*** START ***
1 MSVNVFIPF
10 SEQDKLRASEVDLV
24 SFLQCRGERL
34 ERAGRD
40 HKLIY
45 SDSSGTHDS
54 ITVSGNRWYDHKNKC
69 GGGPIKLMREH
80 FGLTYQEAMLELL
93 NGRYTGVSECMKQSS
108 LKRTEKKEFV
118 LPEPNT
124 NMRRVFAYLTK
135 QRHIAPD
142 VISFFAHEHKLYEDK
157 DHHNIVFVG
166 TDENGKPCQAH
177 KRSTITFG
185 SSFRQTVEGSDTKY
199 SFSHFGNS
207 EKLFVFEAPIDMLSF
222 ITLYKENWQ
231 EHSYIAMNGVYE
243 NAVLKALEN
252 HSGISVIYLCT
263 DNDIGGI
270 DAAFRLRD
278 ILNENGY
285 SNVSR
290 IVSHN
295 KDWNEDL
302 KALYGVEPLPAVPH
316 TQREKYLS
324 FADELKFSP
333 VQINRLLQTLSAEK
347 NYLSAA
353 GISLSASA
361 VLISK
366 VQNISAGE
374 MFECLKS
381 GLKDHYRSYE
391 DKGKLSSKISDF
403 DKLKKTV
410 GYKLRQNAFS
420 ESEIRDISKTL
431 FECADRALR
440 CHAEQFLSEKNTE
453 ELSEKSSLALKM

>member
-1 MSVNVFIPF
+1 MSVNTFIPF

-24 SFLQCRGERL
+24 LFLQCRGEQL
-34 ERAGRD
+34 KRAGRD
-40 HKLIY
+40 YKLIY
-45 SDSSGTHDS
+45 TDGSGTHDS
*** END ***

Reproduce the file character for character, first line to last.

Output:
1 MSVNVFIPF
10 SEQDKLRASEVDLV
24 SFLQCRGERL
34 ERAGRD
40 HKLIY
45 SDSSGTHDS
54 ITVSGNRWYDHKNKC
69 GGGPIKLMREH
80 FGLTYQEAMLELL
93 NGRYTGVSECMKQSS
108 LKRTEKKEFV
118 LPEPNT
124 NMRRVFAYLTK
135 QRHIAPD
142 VISFFAHEHKLYEDK
157 DHHNIVFVG
166 TDENGKPCQAH
177 KRSTITFG
185 SSFRQTVEGSDTKY
199 SFSHFGNS
207 EKLFVFEAPIDMLSF
222 ITLYKENWQ
231 EHSYIAMNGVYE
243 NAVLKALEN
252 HSGISVIYLCT
263 DNDIGGI
270 DAAFRLRD
278 ILNENGY
285 SNVSR
290 IVSHN
295 KDWNEDL
302 KALYGVEPLPAVPH
316 TQREKYLS
324 FADELKFSP
333 VQINRLLQTLSAEK
347 NYLSAA
353 GISLSASA
361 VLISK
366 VQNISAGE
374 MFECLKS
381 GLKDHYRSYE
391 DKGKLSSKISDF
403 DKLKKTV
410 GYKLRQNAFS
420 ESEIRDISKTL
431 FECADRALR
440 CHAEQFLSEKNTE
453 ELSEKSSLALKM

>member
-1 MSVNVFIPF
+1 MSVNTFIPF

-24 SFLQCRGERL
+24 LFLQCRGEQL
-34 ERAGRD
+34 KRAGRD
-40 HKLIY
+40 YKLIY
-45 SDSSGTHDS
+45 TDGSGTHDS